It can sometimes feel like career progress is beyond your control. This can be especially acute if you are a young professional or entering a new industry. You’re too inexperienced, you believe, or not well enough connected yet. As a result, you decide to focus on career progress later.
According to Carol Sawdye, chief financial officer at CAA and former global COO for PwC, this outlook is the wrong one to have—at any point in your career.
In this video lesson, Sawdye explains why you need to take charge of your future to propel your career forward. And the best time to start is now.
Develop a sense of urgency
- Make sure you’re getting the professional experiences that you want. Many people tend to sit back and see what’s going to happen to their career. Be proactive.
- Be willing to take risks and push yourself outside of your comfort zone. Organizations today are looking for risk-takers and are more tolerant of failure.
Without that sense of urgency, you’ll become stuck in the trap of sliding deadlines. A goal can always be pursued tomorrow or next month or next year. The next thing you know, it’s several years later and you’ve made zero progress toward that goal.
Deadlines have the power to spur you to complete the desired task by a certain time. In turn, they lock in that sense of urgency. So long as the deadline is realistic and manageable, it further motivates both action and inspiration while curbing progress’s most bitter foe: perfectionism.
Sawdye’s Hodgkin lymphoma was an extreme case but it proves the point. We need to be proactive in our career progress. If we aren’t, we may find an opportune moment has passed us by.
As for risk-taking, well, there will always be risks. That may make some of us uncomfortable, but it’s important to remember that risks are manageable. Career progress doesn’t have to be an all-or-nothing gambit.
If we can’t afford to take a big risk, we can take a small, managed one instead. That way, if the risk doesn’t pay out, we haven’t lost much. But if it does, then we can feel better about taking further risks in that career direction.
Make yourself more attractive to employers
- Even if you’ve found success at your current job, stay open to connecting with other organizations. Ask:
- How might I benefit from moving to a different employer?
- Could I broaden or deepen my skill sets in an area where I really want to go?
- Continual growth helps you stay competitive and desirable in the job market. Don’t expect an organization to bring you along. Take charge. Lean in.
A key theme underlying Sawdye’s lesson is to maintain a growth mindset. Don’t think of yourself as either attractive to employers or not. With such a fixed mindset, you’ll either become discouraged or develop a bloated self-image that won’t serve you.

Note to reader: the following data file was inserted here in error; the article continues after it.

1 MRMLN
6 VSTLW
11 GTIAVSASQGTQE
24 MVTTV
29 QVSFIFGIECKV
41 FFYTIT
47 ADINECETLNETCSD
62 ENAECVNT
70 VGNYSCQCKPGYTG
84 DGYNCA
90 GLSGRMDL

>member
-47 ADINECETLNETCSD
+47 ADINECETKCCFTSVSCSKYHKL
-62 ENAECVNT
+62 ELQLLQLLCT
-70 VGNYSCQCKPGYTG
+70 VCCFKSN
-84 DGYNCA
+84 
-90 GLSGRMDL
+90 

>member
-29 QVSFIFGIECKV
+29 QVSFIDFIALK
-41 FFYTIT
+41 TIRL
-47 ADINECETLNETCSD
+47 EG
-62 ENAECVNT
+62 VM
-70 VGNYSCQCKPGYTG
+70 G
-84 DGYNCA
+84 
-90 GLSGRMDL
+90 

By developing a growth mindset—that is, the desire to improve and a belief that such improvement is possible—you continue to make yourself more attractive to employers. There’s never an end game; it’s a constant cycle of improvement and a deepening of skills.
Once you’ve acquired a growth mindset, you’ll find it incredibly liberating. You aren’t a fixed constant. You are your ongoing project, one that you can take charge of and find pride in what you’ve accomplished (and what you will accomplish).
Maintain relationships from previous jobs
- When leaving an organization, stay connected with old colleagues. Keep in touch as friends, but also as professionals who can continue to learn and grow together.
- Strong relationships can lead to references and future jobs as you and your peers advance in your careers. Sometimes it’s the relationships you least expect that end up being the most important.
Sawdye’s point extends beyond the adage: “Don’t burn bridges.” Certainly, don’t do that, but we must also remember that it doesn’t take something as dramatic as an inferno to damage relationships. Like a country bridge on a seldom-visited backroad, our connections can fall into disrepair through simple neglect.
So, we must work hard to maintain and, in some cases, repair our relationships. However, this requires more than a follow on your favorite social media platform. You must take the time to engage these relationships on a human level. If possible, that means getting in some face-to-face time.
If that’s not possible, then when we engage with these former colleagues online, we should bring affinity to those interactions. The occasional thumbs up on a post is nice, but it’s not a relationship surrogate. As Sawdye recommends, these engagements aren’t only a way to keep in touch but a way to continue learning and growing together.
Develop your next career move with lessons ‘For Business‘ from Big Think Edge. At Edge, you can join Carol Sawdye and more than 350 experts to learn critical skills to propel your career forward. Deepen your career playbook with the following lessons:
- Assess Yourself, with Stephen Miles, CEO Coach and Author, Your Career Game
- Get the Job That’s Right for You: Avoid Three Common Mistakes when Being Interviewed, with Michelle Lederman, Connection Instigator and Author, The 11 Laws of Likeability
- Command Your Career: An Emmy Award-Winning Actor’s Advice to Millennials, with Bryan Cranston, Actor, Director, Producer, Writer
- Deal with Self-Doubt: A NASA Scientist’s Advice to Women for Overcoming Internal Barriers to Success, with Michelle Thaller, Astronomer and Assistant Director of Science Communication, NASA
- How to Win in a Winner-Take-All World: Watch for These 2 Signals Before Investing in Your Employer, with Neil Irwin, Senior Economics Correspondent, The New York Times, and Author, How to Win in a Winner-Take-All World
Request a demo today!